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The Untold Story of the Kingdom of Judah

(C4) The Untold Story of the Shephelah in Sennacherib’s campaign

Prof. Oded Lipschits

Towards the end of the eighth century BCE, Judah was at the peak of its development as a mature and developed kingdom. It was based on a fairly dense hierarchy of settlements, which was spread throughout all parts of the kingdom, and included farms, villages, secondary settlements and central towns. The lowlands were the most populated and fertile region of the kingdom, and Lachish served as the secondary capital. Standing at the top of the pyramid was unquestionably Jerusalem, the largest and most important governmental center in the kingdom, the seat of the king and his home, the priests of the central temple and a large part of the elite class. This was the end of a long development process that took place in the 9th and 8th centuries BCE. Judah enjoyed long years of peace, culminating in the second half of Ahaz’s reign (734-715 BCE) and the first decade of Hezekiah’s reign (715-686 BCE). But Hezekiah’s rebellion against Sennacherib and the Assyrian military campaign against the kingdoms of the region and Judah among them, caused the biggest demographic and settlement crisis in the history of the kingdom. In addition to Lachish, all the cities of the lowlands were destroyed, and the important and rich region of the kingdom, which experienced flourishing and development in the 9th and 8th centuries BCE, was densely populated and became the economic and administrative center of the Kingdom of Judah, had been destroyed, abandoned for many years and never recovered.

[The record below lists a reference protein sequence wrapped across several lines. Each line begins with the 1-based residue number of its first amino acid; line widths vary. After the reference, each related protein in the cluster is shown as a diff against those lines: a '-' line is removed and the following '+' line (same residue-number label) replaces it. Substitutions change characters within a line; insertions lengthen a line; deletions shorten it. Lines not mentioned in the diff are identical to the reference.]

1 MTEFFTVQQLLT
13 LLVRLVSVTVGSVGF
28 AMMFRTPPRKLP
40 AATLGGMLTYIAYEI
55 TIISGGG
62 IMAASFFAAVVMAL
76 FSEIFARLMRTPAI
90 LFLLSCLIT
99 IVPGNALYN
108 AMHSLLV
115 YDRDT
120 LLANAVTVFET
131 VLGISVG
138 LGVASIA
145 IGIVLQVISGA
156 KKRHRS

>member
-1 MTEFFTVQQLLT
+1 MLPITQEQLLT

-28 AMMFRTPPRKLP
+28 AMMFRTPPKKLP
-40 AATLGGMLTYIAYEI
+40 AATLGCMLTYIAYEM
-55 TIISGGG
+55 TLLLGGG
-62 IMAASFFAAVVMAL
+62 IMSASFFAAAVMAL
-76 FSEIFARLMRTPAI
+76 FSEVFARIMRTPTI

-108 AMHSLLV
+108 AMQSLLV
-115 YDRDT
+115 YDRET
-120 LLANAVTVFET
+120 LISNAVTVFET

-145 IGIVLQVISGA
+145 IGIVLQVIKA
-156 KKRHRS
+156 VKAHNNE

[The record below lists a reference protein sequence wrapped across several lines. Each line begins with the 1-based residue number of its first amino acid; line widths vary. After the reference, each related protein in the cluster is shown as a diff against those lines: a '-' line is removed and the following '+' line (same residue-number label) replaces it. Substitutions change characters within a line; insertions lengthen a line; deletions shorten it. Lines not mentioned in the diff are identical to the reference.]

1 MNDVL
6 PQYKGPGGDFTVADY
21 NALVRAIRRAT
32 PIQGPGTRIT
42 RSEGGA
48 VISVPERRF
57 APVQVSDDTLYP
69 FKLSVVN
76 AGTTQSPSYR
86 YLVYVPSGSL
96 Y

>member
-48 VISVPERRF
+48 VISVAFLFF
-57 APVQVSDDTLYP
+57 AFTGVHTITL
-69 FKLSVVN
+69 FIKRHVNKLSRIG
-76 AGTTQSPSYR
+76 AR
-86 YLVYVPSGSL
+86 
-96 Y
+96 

The Assyrian sources on Sennacherib’s campaign emphasize the fate of the lowlands, and in contrast, the biblical account focuses on Jerusalem, and this despite the fact that the authors knew about the fate of the lowlands and that it was a major target of the Assyrian army. This is another testimony to the untold story about the areas in the Kingdom of Judah that were out of sight and out of mind for the inhabitants of Jerusalem, and to how much biblical historiography focuses on Jerusalem, the Temple and the House of David. Even when there was information about the fate of the other territories of the kingdom, about the lowlands’ centrality in Sennacherib’s campaign and the heavy destruction it suffered, the emphasis in the historical descriptions is on the fate of Jerusalem and the story focuses on the Deuteronomistic ideas that prevailed in Jerusalem at the time of its writing, and for the very specific target audience that stood in front of the authors’ eyes.

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